Were you really surprised when you heard that Beyoncé and Jay-Z plan to copyright the name for their blessed baby Blue Ivy? I wasn’t. Particularly after reading gossip about the personal meaning layered into the name. Blue is Jay-Z’s favourite colour, and the number four — Roman numeral IV, get it? — is significant to both parents. Running down to the trademark office might be more than most of us are willing to do, but stressing over just the right name for our kids is something most parents can relate to.
Find a name that can grow with your child
Obviously you want a name that will suit your child, but also, hopefully, inspire her. A name she can grow into. Rosie is adorable for an apple-cheeked preschooler, but she can switch to Rose when she passes her bar exams. But you don’t want to be too trendy either. Names that sound oh-so-original when you’re in your third trimester have a way of becoming ubiquitous by the time you’re doing the school run.
Read more: How to choose a baby name>
Prepare for pressure
For many parents, the pressure to come up with the perfect name for their baby is matched only by the headache of dealing with family and friends getting in on the action. When Rebecca Cohen’s* first son was born, she and her husband Daniel decided to follow the Ashkenazi-Jewish custom of using the first initial of a deceased relative as a way of honouring that person. “The origin of this tradition is that you want the child to take on the traits of that person, which is quite beautiful,” she says. “Since Daniel and I both lost our dads early, we knew we had to choose with care.” Their son Ezra’s first name came from Daniel’s father, Eli, and his middle name, Max, came from Rebecca’s father, Morris. Sounds like a thoughtful compromise, right? “This caused a lot of tension with my father’s side of the family and things have not been the same since.”
Read more: Baby names: Should you ask for input?>
Come up with a plan
Whether you’re facing these land mines as a single parent or as a couple, family therapist Michelle Moreau proposes coming up with a plan for dealing with the friendly — or not-so-friendly — suggestions from others. “You should prepare a bit of a rehearsed script, such as, ‘Thank you so much for your thoughtfulness. We’ve already chosen a name for our child that we feel pretty decided about. Why don’t you tell me what you like about that name?’ And, she says, if you’re a couple, make sure you present a united front.
Keep an open mind
When trying to decide on a name while maintaining domestic peace, Moreau recommends keeping an open mind. Start by brainstorming as many options as possible. “One parent should carefully listen to the expectations behind why their partner thinks a name should be considered. Likewise, insist that this same courtesy is given to the other parent, too.” It’s also key to establish what’s important to both of you. Do you want to recognize the baby’s heritage with the name? Are there family traditions you’d like to honour? And, above all, tread lightly when shooting down your partner’s suggestions.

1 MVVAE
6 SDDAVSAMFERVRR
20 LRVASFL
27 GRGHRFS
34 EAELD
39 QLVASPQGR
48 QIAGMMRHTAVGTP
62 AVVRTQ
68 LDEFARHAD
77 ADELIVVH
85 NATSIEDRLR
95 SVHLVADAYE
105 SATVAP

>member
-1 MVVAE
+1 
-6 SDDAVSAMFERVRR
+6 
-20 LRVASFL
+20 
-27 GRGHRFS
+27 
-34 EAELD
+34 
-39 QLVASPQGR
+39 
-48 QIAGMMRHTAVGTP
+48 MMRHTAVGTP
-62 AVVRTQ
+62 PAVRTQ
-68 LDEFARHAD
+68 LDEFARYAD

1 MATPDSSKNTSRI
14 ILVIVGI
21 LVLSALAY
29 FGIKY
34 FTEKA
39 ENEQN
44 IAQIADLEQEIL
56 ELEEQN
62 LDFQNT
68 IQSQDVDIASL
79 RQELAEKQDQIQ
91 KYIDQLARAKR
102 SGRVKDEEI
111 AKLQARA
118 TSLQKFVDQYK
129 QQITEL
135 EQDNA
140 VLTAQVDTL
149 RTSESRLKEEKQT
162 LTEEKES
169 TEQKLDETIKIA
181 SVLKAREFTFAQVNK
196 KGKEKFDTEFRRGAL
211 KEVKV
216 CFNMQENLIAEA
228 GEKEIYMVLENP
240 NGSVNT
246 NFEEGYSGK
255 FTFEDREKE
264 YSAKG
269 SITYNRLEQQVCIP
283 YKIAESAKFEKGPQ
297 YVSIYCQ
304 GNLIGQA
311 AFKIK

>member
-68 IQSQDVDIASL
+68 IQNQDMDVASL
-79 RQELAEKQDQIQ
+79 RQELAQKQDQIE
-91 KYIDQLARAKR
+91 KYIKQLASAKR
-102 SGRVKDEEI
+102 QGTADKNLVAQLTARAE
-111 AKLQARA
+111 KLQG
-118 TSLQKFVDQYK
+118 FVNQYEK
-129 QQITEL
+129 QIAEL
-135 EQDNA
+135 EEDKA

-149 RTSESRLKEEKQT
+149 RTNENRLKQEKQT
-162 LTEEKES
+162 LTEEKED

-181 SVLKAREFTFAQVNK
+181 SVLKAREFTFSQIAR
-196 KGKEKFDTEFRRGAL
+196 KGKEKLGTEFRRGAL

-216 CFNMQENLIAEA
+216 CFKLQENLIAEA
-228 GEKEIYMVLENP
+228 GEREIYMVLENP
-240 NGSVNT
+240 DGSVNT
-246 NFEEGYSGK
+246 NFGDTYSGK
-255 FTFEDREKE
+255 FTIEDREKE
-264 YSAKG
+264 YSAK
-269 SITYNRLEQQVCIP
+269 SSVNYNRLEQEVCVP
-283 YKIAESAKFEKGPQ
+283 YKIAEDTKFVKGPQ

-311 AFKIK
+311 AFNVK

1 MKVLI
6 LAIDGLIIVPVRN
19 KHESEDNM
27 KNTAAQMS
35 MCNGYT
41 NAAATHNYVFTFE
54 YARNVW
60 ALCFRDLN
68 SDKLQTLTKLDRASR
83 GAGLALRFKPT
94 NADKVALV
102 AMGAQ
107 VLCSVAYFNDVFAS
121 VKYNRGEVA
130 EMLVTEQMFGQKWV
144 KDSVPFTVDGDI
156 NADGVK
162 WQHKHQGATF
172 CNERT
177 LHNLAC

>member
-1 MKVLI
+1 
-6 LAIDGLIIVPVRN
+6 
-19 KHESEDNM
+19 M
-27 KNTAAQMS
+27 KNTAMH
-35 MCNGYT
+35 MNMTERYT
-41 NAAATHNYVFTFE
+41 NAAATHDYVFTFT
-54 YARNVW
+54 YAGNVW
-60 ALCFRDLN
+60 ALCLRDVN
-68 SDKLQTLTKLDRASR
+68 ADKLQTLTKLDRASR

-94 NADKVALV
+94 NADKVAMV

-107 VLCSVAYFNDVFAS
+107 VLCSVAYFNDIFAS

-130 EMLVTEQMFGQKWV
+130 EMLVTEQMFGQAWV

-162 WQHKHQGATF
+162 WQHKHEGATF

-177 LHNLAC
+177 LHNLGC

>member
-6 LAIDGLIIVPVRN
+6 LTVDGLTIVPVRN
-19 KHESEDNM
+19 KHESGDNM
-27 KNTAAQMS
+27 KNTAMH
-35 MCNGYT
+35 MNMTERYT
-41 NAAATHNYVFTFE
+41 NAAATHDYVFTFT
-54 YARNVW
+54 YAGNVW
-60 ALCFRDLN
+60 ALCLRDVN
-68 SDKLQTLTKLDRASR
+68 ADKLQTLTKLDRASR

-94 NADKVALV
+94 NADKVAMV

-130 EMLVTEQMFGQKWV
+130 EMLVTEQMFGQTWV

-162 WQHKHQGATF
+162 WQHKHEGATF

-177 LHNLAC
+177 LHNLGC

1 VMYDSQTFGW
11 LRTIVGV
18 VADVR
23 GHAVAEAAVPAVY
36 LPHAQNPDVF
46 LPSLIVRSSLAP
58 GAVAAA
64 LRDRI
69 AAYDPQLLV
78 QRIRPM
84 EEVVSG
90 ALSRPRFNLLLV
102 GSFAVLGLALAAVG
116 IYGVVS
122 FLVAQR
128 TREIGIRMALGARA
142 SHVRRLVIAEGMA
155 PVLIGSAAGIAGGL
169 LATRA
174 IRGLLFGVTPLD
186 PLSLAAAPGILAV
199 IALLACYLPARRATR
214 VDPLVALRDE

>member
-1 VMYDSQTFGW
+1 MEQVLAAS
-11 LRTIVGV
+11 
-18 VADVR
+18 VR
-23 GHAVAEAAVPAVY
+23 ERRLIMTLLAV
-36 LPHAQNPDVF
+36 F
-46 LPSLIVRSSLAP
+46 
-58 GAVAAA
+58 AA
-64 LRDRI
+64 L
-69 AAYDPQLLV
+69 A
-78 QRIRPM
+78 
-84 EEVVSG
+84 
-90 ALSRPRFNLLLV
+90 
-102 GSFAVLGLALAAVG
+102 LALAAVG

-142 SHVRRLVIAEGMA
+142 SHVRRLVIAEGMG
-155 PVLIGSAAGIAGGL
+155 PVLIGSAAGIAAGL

Keep your options open
Moreau also thinks it’s a good idea to keep a couple of options open until the baby has actually arrived. Newborns may not look much like who they’ll become, but you do get a sense of their personalities even in those first few days.
Don’t tell anyone!
And I would add to that list: If you’ve settled on a name, keep it to yourself. People simply can’t help telling you what they think. And opinions on names are as subjective as they are useless. Everyone knew some awful guy in high school named (insert the name at the top of your list here). I couldn’t bear the look of displeasure that would transform my sweetest friend’s face if I mentioned a name she didn’t like. I actually had another friend say: “I’m not sure how I feel about that” after I told him the name we had already given our new daughter. I bit my tongue but felt like snapping, “Who cares how you feel about it?” Why do we have such big feelings when it comes to names? “Our choices for our children’s names tend to be very personal,” says Moreau. “Names are really a reflection of what we like as individuals.”
Take your time
In the end, my husband and I were somehow able to narrow our choices down, but agreed to give ourselves a few days with our daughter before naming her. When our girl arrived her feisty personality was evident immediately. She just wasn’t a soft-sounding Sofia (our first choice). Instead, we kept coming back to Esme — pronounced Ez-may — in part after a J. D. Salinger character Ben and I both love. In retrospect, I don’t know why I thought we could come up with the answer before actually meeting our baby. Did any of this insight help us when we had to play Name That Baby for the second time? Not a chance.
*Name changed by request.
A version of this article appeared in our June 2012 issue with the headline “We’re not telling,” pp. 101-2.